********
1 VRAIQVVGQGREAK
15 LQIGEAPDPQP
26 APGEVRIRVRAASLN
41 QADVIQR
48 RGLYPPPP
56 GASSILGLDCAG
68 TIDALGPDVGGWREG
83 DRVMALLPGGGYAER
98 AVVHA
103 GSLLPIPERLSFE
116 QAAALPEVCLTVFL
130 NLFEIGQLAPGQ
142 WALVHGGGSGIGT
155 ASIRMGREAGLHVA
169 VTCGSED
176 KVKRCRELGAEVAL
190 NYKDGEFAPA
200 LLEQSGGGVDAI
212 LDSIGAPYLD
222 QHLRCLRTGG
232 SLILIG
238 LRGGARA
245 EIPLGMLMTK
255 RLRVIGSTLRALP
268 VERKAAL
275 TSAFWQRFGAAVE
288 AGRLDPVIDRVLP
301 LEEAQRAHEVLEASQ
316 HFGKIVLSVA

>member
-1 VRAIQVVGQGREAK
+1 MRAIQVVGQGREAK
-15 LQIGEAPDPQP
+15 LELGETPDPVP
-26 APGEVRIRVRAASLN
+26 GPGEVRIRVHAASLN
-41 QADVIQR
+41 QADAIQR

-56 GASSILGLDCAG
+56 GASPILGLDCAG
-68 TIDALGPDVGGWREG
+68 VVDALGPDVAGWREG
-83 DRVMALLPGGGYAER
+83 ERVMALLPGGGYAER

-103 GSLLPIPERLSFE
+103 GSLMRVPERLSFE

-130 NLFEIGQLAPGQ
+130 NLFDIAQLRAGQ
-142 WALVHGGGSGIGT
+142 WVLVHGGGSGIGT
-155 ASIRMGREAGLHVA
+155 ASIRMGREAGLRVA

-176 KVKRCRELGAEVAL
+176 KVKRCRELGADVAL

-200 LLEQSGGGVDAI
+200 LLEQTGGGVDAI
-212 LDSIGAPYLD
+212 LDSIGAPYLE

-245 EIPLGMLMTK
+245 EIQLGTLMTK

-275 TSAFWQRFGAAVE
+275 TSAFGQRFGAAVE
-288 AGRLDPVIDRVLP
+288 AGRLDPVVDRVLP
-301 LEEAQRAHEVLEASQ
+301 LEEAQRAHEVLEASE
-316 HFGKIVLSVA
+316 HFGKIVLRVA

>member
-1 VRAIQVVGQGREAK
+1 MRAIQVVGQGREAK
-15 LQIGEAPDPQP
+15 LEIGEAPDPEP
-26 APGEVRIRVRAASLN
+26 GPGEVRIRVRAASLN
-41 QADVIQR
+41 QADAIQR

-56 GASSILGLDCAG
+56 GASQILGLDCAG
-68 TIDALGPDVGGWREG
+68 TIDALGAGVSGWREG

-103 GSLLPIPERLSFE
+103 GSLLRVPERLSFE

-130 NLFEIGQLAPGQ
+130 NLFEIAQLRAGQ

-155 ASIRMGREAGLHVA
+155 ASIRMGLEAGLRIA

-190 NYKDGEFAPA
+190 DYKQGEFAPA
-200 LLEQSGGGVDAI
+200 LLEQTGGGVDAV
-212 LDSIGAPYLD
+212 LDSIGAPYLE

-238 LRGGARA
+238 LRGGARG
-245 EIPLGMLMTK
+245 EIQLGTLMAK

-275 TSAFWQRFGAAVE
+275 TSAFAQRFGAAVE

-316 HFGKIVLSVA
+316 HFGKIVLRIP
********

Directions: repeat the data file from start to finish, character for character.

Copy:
1 VRAIQVVGQGREAK
15 LQIGEAPDPQP
26 APGEVRIRVRAASLN
41 QADVIQR
48 RGLYPPPP
56 GASSILGLDCAG
68 TIDALGPDVGGWREG
83 DRVMALLPGGGYAER
98 AVVHA
103 GSLLPIPERLSFE
116 QAAALPEVCLTVFL
130 NLFEIGQLAPGQ
142 WALVHGGGSGIGT
155 ASIRMGREAGLHVA
169 VTCGSED
176 KVKRCRELGAEVAL
190 NYKDGEFAPA
200 LLEQSGGGVDAI
212 LDSIGAPYLD
222 QHLRCLRTGG
232 SLILIG
238 LRGGARA
245 EIPLGMLMTK
255 RLRVIGSTLRALP
268 VERKAAL
275 TSAFWQRFGAAVE
288 AGRLDPVIDRVLP
301 LEEAQRAHEVLEASQ
316 HFGKIVLSVA

>member
-1 VRAIQVVGQGREAK
+1 MRAIQVVGQGREAK
-15 LQIGEAPDPQP
+15 LELGETPDPVP
-26 APGEVRIRVRAASLN
+26 GPGEVRIRVHAASLN
-41 QADVIQR
+41 QADAIQR

-56 GASSILGLDCAG
+56 GASPILGLDCAG
-68 TIDALGPDVGGWREG
+68 VVDALGPDVAGWREG
-83 DRVMALLPGGGYAER
+83 ERVMALLPGGGYAER

-103 GSLLPIPERLSFE
+103 GSLMRVPERLSFE

-130 NLFEIGQLAPGQ
+130 NLFDIAQLRAGQ
-142 WALVHGGGSGIGT
+142 WVLVHGGGSGIGT
-155 ASIRMGREAGLHVA
+155 ASIRMGREAGLRVA

-176 KVKRCRELGAEVAL
+176 KVKRCRELGADVAL

-200 LLEQSGGGVDAI
+200 LLEQTGGGVDAI
-212 LDSIGAPYLD
+212 LDSIGAPYLE

-245 EIPLGMLMTK
+245 EIQLGTLMTK

-275 TSAFWQRFGAAVE
+275 TSAFGQRFGAAVE
-288 AGRLDPVIDRVLP
+288 AGRLDPVVDRVLP
-301 LEEAQRAHEVLEASQ
+301 LEEAQRAHEVLEASE
-316 HFGKIVLSVA
+316 HFGKIVLRVA

>member
-1 VRAIQVVGQGREAK
+1 MRAIQVVGQGREAK
-15 LQIGEAPDPQP
+15 LEIGEAPDPEP
-26 APGEVRIRVRAASLN
+26 GPGEVRIRVRAASLN
-41 QADVIQR
+41 QADAIQR

-56 GASSILGLDCAG
+56 GASQILGLDCAG
-68 TIDALGPDVGGWREG
+68 TIDALGAGVSGWREG

-103 GSLLPIPERLSFE
+103 GSLLRVPERLSFE

-130 NLFEIGQLAPGQ
+130 NLFEIAQLRAGQ

-155 ASIRMGREAGLHVA
+155 ASIRMGLEAGLRIA

-190 NYKDGEFAPA
+190 DYKQGEFAPA
-200 LLEQSGGGVDAI
+200 LLEQTGGGVDAV
-212 LDSIGAPYLD
+212 LDSIGAPYLE

-238 LRGGARA
+238 LRGGARG
-245 EIPLGMLMTK
+245 EIQLGTLMAK

-275 TSAFWQRFGAAVE
+275 TSAFAQRFGAAVE

-316 HFGKIVLSVA
+316 HFGKIVLRIP